DWI Forfeiture: An Innocent Owner's $10,000 Mistake

Posted On August 18, 2010 by Daniel Koewler

Among the many decisions recently issued by the Minnesota Court of Appeals was the troubling case of Van Note v. 2007 Pontiac, A09-2311. This case is a perfect example of why our vehicle forfeiture laws are so absurd, and why the first thing you need to do when charged with a DWI is find a knowledgeable attorney.

In the Van Note case, the driver was arrested for 2nd degree DWI while driving his girlfriend's vehicle. The driver was not on the title . . . the vehicle was not registered in his name . . . and yet the State immediately seized the vehicle for forfeiture.

The State made a half-hearted effort to notify the actual owner (the driver's girlfriend) that it had every intention of keeping her 2007 Pontiac G6 (with a bluebook value well over $10,000). Eventually, the innocent owner tried to convince the court to return her vehicle by filing a petition for review. However, because the girlfriend of the driver convicted of a DWI didn't file the appropriate paperwork within the correct period of time, the Court of Appeals basically told her "tough luck.|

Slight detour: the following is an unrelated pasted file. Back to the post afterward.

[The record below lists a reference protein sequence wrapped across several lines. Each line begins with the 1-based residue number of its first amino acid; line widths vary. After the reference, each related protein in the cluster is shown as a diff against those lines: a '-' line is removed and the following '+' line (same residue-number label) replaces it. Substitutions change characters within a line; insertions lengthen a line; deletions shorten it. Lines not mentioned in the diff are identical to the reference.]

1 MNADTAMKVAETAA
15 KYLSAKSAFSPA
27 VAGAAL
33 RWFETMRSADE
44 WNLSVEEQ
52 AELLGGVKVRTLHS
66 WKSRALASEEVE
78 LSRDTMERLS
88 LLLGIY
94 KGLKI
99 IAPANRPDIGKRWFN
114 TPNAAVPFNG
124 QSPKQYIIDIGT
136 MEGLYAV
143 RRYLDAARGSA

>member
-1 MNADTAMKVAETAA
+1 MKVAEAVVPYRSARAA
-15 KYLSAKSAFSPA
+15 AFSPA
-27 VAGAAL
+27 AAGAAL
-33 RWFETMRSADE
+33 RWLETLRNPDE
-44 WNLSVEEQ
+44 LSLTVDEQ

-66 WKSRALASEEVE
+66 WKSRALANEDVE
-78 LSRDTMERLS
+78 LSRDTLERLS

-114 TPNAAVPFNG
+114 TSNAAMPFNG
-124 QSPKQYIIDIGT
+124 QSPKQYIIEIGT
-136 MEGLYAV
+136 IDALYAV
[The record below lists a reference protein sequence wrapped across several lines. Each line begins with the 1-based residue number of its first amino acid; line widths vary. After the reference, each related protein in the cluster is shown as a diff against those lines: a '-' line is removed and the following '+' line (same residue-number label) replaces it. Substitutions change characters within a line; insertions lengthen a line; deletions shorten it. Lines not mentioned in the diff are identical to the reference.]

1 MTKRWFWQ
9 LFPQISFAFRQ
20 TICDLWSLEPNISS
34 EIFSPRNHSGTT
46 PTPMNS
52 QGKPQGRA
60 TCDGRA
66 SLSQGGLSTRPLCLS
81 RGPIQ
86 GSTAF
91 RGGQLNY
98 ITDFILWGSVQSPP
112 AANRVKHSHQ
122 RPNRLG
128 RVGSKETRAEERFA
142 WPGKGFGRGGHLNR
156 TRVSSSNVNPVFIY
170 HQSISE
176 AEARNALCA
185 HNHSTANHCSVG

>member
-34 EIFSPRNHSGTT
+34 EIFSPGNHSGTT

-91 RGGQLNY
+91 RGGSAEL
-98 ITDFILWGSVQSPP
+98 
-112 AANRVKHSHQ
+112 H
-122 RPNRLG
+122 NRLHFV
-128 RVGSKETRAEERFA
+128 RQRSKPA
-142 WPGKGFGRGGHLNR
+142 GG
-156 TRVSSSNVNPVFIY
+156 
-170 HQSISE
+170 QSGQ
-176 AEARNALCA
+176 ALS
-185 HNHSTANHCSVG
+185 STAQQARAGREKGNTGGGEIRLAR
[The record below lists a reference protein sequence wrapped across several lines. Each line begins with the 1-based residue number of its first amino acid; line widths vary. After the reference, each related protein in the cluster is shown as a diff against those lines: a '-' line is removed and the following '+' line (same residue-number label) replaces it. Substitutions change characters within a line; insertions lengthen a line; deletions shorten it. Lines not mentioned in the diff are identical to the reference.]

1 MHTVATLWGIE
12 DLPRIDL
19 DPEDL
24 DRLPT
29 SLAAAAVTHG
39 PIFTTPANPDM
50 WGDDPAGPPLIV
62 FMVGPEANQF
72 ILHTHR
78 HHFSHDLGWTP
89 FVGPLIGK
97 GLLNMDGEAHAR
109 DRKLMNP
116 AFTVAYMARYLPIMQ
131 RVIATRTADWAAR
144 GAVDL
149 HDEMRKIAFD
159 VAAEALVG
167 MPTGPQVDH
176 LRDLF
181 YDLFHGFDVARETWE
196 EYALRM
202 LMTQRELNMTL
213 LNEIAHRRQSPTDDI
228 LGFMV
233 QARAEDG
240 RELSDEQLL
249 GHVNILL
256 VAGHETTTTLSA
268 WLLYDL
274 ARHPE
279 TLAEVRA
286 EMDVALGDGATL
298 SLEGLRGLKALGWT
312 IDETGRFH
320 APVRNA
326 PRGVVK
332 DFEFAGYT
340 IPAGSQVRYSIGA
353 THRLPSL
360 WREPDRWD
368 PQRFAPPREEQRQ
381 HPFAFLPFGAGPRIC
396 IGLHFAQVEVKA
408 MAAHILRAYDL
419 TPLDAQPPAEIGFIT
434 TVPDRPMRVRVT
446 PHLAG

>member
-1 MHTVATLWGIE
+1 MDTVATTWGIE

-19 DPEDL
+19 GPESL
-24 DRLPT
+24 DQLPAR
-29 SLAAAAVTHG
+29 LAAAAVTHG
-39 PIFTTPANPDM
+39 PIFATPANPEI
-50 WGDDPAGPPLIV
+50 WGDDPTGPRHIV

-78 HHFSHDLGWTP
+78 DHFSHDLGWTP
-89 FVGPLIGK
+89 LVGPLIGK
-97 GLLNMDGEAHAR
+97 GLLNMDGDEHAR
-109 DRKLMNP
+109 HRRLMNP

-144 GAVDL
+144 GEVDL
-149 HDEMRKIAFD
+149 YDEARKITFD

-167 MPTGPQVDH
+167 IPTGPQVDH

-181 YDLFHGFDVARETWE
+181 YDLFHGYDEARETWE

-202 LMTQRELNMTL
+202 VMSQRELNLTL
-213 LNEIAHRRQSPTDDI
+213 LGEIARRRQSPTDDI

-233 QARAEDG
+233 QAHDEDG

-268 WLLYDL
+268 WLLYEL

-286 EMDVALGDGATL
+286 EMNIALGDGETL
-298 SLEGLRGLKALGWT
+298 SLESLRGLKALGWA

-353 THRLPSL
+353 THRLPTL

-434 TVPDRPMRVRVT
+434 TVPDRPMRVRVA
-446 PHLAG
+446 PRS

So, because this innocent vehicle owner did not understand the complex laws surrounding vehicle forfeiture, the State gets to sell her vehicle for profit, even though the law requires the State to return the vehicle to her!

This type of situation happens far too often. In the traumatic and often shame-filled period following a DWI arrest, many people do not take the immediate steps they need to in order to preserve their rights. Because we work every day hammering the State on all aspects of a DWI case, we would have immediately recognized that the innocent owner defense applied, and filed a prompt petition for review. In the end, our client should have gotten her vehicle back. Instead, she's in the market for a new vehicle . . . and out a lot of money.